This Story Fertilizer article was first published on May 6, 2014.
I saw a couple of intriguing links on Google Plus the other day, both, I think, from the Suppressed Transmissions community. Besides being interesting in the creepy, paranormal fashion I find so irresistible, they’ve stimulated some story ideas that are now percolating. With that in mind, I decided to launch a blog series I’m calling Story Fertilizer, wherein I share provocative links and ideas I’ve picked up on the web and talk a little about about how I intend to use them in fiction.The first is about a cryptid I’d never heard of before called the Ningen. It’s less of a merman than a vaguely anthropoid beluga whale. As you can see from the picture, it’s alien appearance is disconcerting enough to put it into nightmare fuel territory all by itself. I think the picture of the armless proto-mass on the ice floe is particularly provocative. I don’t know what I’m going to use these for quite yet, but their Antarctic location suggests certain obvious connections. I wonder if their blowholes are capable of screeching ‘Tekeli-li’ over and over again?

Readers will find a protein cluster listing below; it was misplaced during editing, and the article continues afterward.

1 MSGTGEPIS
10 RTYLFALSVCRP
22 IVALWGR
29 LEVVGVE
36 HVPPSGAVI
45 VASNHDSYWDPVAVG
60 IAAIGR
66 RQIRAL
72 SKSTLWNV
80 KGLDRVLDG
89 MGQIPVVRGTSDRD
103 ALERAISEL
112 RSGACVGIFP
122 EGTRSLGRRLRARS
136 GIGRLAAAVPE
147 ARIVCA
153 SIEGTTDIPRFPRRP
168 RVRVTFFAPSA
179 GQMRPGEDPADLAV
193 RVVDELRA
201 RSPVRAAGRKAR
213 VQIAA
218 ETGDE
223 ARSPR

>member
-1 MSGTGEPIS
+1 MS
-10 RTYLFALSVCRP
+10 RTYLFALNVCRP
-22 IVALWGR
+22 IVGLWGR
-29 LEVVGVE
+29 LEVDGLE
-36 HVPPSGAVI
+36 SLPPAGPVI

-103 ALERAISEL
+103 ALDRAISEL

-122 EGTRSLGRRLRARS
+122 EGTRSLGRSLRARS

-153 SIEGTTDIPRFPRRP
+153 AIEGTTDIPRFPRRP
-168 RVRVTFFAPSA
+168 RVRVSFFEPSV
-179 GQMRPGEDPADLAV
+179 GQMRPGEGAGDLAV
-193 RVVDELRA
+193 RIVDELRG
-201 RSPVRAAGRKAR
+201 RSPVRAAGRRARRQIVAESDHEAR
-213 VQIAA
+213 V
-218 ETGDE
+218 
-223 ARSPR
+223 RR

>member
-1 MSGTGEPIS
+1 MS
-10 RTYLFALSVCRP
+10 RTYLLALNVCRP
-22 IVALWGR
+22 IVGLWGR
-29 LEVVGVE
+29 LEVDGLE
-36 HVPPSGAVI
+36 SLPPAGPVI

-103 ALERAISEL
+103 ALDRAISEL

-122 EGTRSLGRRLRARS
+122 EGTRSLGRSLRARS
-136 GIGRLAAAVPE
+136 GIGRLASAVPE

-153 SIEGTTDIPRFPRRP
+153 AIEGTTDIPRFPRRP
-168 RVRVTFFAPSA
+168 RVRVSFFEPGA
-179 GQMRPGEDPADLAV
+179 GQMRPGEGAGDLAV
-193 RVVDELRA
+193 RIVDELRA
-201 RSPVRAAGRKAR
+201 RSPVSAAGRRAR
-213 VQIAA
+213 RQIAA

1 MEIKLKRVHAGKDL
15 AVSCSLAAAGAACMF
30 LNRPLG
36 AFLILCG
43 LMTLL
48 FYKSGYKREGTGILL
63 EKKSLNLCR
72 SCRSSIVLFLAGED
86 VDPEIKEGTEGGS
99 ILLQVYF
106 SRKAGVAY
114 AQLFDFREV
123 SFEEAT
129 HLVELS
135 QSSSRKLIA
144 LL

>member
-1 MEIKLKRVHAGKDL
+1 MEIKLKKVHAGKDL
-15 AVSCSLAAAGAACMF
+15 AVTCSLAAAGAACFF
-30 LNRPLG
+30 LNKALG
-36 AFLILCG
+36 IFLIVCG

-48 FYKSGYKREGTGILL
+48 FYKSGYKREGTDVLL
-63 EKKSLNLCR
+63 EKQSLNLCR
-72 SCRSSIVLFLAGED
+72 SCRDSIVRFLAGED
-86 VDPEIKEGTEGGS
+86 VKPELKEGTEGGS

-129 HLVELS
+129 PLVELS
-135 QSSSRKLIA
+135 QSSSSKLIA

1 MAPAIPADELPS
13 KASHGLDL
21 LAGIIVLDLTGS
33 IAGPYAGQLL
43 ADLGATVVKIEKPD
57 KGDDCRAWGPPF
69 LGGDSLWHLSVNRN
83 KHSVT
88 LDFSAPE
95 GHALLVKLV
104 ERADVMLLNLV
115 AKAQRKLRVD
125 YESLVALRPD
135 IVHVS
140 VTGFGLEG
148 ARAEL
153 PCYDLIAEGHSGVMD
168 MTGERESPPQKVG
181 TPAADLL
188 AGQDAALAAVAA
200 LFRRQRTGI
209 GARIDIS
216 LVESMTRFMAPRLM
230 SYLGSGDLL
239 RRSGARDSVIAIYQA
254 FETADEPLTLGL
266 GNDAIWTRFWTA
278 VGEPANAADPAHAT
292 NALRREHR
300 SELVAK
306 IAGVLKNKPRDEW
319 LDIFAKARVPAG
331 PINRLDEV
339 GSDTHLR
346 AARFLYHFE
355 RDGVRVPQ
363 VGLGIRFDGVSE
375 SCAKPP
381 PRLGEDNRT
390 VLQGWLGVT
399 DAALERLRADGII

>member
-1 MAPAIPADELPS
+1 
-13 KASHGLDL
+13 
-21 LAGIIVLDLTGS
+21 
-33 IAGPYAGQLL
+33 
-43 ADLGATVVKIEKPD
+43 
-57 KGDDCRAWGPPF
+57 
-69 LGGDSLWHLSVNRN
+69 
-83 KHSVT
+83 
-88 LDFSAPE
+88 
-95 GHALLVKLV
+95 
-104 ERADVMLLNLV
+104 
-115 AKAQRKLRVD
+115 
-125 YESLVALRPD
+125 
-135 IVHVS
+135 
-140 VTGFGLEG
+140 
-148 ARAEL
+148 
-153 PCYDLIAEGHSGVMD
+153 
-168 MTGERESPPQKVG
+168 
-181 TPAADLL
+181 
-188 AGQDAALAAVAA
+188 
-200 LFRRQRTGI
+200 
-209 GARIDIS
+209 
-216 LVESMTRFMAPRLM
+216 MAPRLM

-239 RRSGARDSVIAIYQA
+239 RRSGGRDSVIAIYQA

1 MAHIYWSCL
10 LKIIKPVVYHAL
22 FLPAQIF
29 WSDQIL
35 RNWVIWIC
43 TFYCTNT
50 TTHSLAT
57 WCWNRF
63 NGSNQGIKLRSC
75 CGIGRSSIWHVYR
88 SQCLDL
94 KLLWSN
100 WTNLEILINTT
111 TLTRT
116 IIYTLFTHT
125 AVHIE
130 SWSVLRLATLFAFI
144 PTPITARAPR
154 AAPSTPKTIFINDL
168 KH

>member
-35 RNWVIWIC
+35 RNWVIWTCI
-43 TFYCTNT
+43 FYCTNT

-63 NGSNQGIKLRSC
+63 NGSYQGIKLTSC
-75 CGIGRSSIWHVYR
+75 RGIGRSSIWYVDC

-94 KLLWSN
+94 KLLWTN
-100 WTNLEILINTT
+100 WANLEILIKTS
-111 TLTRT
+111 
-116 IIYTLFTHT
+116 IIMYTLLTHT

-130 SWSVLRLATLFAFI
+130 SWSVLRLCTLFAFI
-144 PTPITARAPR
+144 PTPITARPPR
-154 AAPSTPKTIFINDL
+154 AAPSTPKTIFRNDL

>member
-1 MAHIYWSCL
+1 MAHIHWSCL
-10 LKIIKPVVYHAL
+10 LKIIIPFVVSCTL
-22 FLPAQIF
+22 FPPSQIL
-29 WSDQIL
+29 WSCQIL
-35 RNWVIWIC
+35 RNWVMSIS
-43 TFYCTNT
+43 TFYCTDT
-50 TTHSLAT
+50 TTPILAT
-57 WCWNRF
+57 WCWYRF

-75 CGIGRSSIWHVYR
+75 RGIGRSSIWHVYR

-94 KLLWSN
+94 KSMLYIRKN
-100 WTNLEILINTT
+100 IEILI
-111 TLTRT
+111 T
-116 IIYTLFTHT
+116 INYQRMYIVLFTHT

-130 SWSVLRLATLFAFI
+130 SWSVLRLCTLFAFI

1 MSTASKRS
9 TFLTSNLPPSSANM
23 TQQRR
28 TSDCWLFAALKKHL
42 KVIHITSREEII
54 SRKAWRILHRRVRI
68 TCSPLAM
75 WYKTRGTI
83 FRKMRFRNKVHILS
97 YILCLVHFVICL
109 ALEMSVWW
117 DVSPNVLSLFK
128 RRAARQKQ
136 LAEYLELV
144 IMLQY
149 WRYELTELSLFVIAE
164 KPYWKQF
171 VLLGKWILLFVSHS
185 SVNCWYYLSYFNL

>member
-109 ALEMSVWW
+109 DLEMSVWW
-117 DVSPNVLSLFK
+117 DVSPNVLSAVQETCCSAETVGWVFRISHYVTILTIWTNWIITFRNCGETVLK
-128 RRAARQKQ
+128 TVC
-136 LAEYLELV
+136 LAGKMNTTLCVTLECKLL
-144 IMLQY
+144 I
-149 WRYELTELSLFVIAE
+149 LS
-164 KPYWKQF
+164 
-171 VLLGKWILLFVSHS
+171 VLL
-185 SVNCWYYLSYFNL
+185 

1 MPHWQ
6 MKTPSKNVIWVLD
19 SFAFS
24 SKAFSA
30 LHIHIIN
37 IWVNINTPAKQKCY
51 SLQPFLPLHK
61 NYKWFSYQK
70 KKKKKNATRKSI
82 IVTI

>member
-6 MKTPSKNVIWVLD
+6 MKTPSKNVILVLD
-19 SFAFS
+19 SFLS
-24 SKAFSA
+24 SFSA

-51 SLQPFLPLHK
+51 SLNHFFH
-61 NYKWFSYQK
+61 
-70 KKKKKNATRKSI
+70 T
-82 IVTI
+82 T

I do have a couple of metahuman characters whose talents derive from bio-modification with Shoggoth tissue. It’s a handy explanation for, among other things, shape shifting and Wolverine-style rapid reconstructive healing, but oh, the side effects!
This also reminds me another idea I had regarding the Japanese water monsters known as Kappas. In struck me that, in the context of the Ascension Epoch, the kappa legend must be a regional tradition of encounters with Deep Ones, particularly in light of their fondness for raping human women.Furthermore, the tradition that they have a bowl of water on their head that, if emptied, renders them immobilized is a symbolic representation of a Deep One’s requirement to be regularly immersed in, or at least close to, a large body of water, lest they fall into desiccated hibernation.
Moving on to the second topic, a recent Gizmodo article announces that modern science has finally caught up with millennia-old folklore and fairy tales by discovering that a transfusion of young blood can make old people young again. True or not, this sort of thing certainly wouldn’t be news to the poor young girls who were kidnapped, tortured, and murdered by the perverted, sadist heretic Elizabeth Bathory. The technique of bathing and drinking the blood of young victims, with the assistance of some spellcraft, also worked well for the Ascension Epoch’s premier femme fatale, Sofia Tavoularis. Part Bathory, part Lucrezia Borgia, and part 1920s gun moll, Sofia Tavoularis is the sorcerous gangster matriarch of the Tavoularis Crime Family, known among other aliases as Lady Bloodbath. Besides her more conventional crimes, she is notorious for her mating sprees, which usually produce metahuman children every bit as sociopathic as she is; often she ends up killing the father so they don’t get in the way of “raising the kids right.” She is still active, beautiful, and fertile even in her late ’80s, and she’s crossed paths with every major superhero of the past fifty years.